In this post we’ll see the usage of OOPS concept Abstraction in Python.
What is Abstraction
Abstraction means hiding the complexity of the implementation and just exposing the essential features to the user. As an example you can take any electronics item where you interact with the product using buttons and switches to turn it on and off or increase and decrease the volume or speed. The real complexity, how that functionality is implemented is hidden from us.
In the context of object oriented programming Abstraction means exposing just the end points (methods) and hiding the real implementation from the end user.
Abstraction in Python
Abstraction in Python is achieved by using abstract classes and interfaces.
Abstract class is a class that contains one or more abstract methods. Abstract methods are the methods that don’t contain any implementation, sub classes that inherit from the abstract class should provide implementation for the abstract methods. Abstract class can have regular methods (methods with method body) too so you can say that Abstract class generally provides incomplete functionality providing implementation for the common methods while leaving the specific implementation to the sub-classes.
An interface provides just the method signatures without method bodies. Sub-classes should provide implementation for all the methods defined in an interface. Python doesn’t support creation of interface through any separate keyword, you will have to define an interface using abstract class itself. If you create an abstract class which contains only abstract methods that acts as an interface in Python.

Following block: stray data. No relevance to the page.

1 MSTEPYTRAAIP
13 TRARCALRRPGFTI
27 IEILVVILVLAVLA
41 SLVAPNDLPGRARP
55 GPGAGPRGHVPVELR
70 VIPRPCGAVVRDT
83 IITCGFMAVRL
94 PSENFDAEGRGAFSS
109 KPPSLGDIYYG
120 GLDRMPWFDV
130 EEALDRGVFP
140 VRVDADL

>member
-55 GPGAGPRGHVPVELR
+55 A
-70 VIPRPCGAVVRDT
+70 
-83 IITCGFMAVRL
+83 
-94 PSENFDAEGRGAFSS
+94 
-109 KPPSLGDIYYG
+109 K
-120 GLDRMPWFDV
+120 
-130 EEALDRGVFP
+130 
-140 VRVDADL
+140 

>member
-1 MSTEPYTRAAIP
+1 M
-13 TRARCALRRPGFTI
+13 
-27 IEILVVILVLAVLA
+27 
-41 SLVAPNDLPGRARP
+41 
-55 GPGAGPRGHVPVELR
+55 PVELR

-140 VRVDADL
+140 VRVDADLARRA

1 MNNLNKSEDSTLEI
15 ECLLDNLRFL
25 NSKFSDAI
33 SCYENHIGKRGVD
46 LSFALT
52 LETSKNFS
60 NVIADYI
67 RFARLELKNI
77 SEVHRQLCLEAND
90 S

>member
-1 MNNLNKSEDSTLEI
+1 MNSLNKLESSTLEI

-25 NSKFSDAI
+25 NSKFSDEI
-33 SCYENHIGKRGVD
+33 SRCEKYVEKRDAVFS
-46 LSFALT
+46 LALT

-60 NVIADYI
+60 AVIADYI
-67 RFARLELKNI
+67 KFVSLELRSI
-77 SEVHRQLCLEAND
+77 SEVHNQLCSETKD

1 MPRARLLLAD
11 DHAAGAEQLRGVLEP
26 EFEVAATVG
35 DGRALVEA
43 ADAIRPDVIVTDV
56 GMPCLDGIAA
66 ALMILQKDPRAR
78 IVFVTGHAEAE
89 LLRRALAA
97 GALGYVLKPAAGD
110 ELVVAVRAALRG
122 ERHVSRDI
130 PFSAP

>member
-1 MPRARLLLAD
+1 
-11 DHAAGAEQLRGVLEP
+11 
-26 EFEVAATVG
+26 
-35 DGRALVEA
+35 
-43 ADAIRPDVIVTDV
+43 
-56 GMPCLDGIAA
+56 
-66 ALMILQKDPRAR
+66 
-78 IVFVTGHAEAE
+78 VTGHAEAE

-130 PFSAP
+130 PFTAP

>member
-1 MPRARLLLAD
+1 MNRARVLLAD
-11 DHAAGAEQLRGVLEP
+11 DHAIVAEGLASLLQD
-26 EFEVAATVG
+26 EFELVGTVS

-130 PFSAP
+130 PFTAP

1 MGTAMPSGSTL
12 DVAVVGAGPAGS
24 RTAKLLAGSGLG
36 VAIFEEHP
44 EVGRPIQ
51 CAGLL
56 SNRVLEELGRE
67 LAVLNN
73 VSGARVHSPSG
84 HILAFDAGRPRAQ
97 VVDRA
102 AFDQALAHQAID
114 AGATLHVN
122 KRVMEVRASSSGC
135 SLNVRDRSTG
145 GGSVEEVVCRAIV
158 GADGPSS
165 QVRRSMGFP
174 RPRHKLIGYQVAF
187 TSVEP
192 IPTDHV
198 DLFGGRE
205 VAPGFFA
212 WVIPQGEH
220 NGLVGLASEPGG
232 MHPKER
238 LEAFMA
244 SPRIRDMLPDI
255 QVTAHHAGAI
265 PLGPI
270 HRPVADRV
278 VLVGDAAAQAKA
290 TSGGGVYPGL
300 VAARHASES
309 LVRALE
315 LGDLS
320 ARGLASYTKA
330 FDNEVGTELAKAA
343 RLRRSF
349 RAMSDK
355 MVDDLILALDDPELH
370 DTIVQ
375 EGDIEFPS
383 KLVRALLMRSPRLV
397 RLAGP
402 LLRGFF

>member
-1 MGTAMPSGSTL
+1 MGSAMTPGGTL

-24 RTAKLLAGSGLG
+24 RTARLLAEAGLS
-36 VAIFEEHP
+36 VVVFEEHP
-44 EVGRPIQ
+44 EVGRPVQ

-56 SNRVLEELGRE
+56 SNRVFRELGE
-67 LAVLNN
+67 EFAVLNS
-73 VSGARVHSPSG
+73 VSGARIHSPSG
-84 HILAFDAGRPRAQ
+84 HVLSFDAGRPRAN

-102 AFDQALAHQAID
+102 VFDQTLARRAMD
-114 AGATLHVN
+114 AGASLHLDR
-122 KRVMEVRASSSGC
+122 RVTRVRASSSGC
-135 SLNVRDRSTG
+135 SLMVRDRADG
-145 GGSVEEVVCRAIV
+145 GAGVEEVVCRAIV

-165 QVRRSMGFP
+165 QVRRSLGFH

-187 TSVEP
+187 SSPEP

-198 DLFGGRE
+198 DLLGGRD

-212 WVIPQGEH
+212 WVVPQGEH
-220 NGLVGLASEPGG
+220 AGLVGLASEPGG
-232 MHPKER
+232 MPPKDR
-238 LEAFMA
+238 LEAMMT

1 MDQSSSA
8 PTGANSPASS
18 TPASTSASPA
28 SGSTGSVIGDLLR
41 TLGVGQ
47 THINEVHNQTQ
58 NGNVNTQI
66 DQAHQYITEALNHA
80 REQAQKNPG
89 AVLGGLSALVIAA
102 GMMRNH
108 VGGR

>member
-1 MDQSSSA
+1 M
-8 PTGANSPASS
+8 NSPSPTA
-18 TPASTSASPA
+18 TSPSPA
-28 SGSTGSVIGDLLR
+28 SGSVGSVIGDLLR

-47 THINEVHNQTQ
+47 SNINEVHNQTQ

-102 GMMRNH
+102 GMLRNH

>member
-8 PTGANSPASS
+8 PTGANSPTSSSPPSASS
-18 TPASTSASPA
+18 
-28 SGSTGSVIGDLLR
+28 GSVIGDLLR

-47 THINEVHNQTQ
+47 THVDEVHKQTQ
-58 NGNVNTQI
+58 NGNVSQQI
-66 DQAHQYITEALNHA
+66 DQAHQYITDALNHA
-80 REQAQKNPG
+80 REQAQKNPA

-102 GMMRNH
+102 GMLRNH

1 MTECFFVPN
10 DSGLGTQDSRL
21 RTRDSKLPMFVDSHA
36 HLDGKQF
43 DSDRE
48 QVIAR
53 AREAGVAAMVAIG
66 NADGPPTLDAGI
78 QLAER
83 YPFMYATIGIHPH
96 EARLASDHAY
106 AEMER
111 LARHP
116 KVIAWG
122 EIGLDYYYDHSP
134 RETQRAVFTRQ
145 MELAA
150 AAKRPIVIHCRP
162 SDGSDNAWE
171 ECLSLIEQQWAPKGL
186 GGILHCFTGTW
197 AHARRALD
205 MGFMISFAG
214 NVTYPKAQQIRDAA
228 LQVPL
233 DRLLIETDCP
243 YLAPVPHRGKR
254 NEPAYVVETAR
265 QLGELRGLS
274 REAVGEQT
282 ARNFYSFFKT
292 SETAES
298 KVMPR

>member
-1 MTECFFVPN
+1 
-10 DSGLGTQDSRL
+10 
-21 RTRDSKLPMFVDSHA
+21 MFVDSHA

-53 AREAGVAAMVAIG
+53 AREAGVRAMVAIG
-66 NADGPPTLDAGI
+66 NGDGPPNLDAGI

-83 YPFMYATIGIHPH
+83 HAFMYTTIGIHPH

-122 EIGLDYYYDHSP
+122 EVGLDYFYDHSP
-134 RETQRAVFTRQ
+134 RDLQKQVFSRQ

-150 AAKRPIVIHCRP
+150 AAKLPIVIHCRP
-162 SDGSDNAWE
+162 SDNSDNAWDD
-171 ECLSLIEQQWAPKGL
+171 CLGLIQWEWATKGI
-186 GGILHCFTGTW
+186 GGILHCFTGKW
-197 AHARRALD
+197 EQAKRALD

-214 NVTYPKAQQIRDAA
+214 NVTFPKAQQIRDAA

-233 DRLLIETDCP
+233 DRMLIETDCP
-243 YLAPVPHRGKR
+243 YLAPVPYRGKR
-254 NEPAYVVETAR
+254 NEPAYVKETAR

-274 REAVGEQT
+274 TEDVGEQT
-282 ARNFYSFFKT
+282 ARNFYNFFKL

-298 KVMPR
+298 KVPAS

Abstraction in Python using abstract class
Let’s see an example of abstraction in Python using an abstract class. For declaring an Abstract class you need to import the abc module.
In the example we have an Abstract class User that has one concrete method display_user() and one abstract method process_fee().
from abc import ABC, abstractmethod class User(ABC): def __init__(self, name, num_of_months): self.name = name self.num_of_months = num_of_months # concrete method def display_user(self): print('User %s subscribed for %d months' % (self.name, self.num_of_months)) # abstract method @abstractmethod def process_fee(self): pass
There are two sub classes inheriting from User and implementing the abstract method process_fee().
class PlatinumUser(User): PLATINUM_PACKAGE = 2200 def process_fee(self): return self.num_of_months * PlatinumUser.PLATINUM_PACKAGE class GoldUser(User): Gold_PACKAGE = 1500 def process_fee(self): return self.num_of_months * GoldUser.Gold_PACKAGE
As a user we just know that we have to call process_fee() method, we are abstracted from the actual implementation of the method which differs for different child classes of User.
obj = PlatinumUser('Mike Dallas', 8) obj.display_user() fee = obj.process_fee() print('Fee is', fee) obj = GoldUser('Goldie Hawn', 6) obj.display_user() fee = obj.process_fee() print('Fee is', fee) obj = PlatinumUser('Ashish Mishra', 10) obj.display_user() fee = obj.process_fee() print('Fee is', fee)
User Mike Dallas subscribed for 8 months Fee is 17600 User Goldie Hawn subscribed for 6 months Fee is 9000 User Ashish Mishra subscribed for 10 months Fee is 22000
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